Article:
Our valued lessees serve as site stewards, which includes preventing trespassers from causing significant surface damage and looting cultural resources. The Land Office has been working with its lessees to achieve a better understanding of these obligations, and a number of lessees have volunteered money out of their own foundations to facilitate stabilization and preservation projects.
Paskus also failed to note that the Land Office has an advisory committee for environmental and cultural resource issues, of which Deputy State Historic Preservation Officer Jan Biella is a member. Under the Cultural Properties Protection Act, the SHPO is responsible for establishing a system for professionally surveying cultural properties on trust lands.
As land commissioner, I have partnered with numerous agencies to implement the Galisteo Basin Archaeological Sites Protection Act; I am the only partner that committed funds to protect the 24 archaeological sites, totaling 4,591 acres, designated in the act. Furthermore, I have appropriated funds to stabilize and preserve various Navajo pueblito sites on trust lands.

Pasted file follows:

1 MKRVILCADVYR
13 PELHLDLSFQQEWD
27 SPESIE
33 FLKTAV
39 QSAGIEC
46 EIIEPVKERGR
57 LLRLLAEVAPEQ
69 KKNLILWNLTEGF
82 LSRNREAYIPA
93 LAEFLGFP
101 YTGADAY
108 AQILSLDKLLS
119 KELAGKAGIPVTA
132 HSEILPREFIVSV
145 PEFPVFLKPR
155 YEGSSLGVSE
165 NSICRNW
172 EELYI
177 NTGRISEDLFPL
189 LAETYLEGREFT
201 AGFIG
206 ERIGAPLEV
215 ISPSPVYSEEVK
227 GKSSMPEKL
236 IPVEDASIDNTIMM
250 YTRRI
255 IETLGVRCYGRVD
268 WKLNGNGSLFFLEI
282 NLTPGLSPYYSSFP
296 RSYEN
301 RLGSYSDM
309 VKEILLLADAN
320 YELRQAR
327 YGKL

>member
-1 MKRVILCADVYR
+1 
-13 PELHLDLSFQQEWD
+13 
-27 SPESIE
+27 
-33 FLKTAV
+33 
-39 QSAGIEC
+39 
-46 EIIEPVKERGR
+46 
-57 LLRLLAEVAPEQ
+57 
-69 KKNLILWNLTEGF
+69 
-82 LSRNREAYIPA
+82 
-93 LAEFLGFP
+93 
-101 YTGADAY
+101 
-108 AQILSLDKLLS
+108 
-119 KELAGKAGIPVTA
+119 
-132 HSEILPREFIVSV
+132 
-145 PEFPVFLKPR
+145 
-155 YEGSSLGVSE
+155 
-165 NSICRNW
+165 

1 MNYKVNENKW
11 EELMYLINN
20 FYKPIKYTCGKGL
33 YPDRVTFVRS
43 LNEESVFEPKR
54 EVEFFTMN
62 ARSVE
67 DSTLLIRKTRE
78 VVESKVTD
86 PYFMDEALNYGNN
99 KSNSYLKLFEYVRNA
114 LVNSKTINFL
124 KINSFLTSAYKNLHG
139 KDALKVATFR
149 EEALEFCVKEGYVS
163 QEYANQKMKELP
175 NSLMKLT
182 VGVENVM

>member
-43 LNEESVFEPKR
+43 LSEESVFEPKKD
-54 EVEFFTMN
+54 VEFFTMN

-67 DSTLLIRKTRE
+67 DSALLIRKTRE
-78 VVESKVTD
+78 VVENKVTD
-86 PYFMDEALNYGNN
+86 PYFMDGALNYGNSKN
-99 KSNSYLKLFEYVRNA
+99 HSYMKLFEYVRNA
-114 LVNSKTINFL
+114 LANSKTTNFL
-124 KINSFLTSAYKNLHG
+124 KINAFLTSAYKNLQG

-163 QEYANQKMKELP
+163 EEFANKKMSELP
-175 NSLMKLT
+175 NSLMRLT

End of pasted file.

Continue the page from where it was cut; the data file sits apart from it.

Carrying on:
Given former Land Commissioner Jim Baca’s criticism of Land Office practices, it should be mentioned that former Land Commissioner Bill Humphries initiated the hiring of an archeologist and other technical staff to facilitate environmental, watershed and rangeland protection. During my administration, the Land Office has preserved and expanded the scope of that work.
As for Baca’s proposed amendment of the New Mexico Constitution to install a supervisory commission to oversee the elected land commissioner, one already exists: the State Land Trusts Advisory Board.
The land commissioner is uniquely and specifically charged with managing the state’s trust lands for the benefit of the supported institutions. In proposing a constitutional amendment to make uncompensated cultural resource protection a recognized “beneficial use,” Baca betrays the beneficiaries he once pledged to support.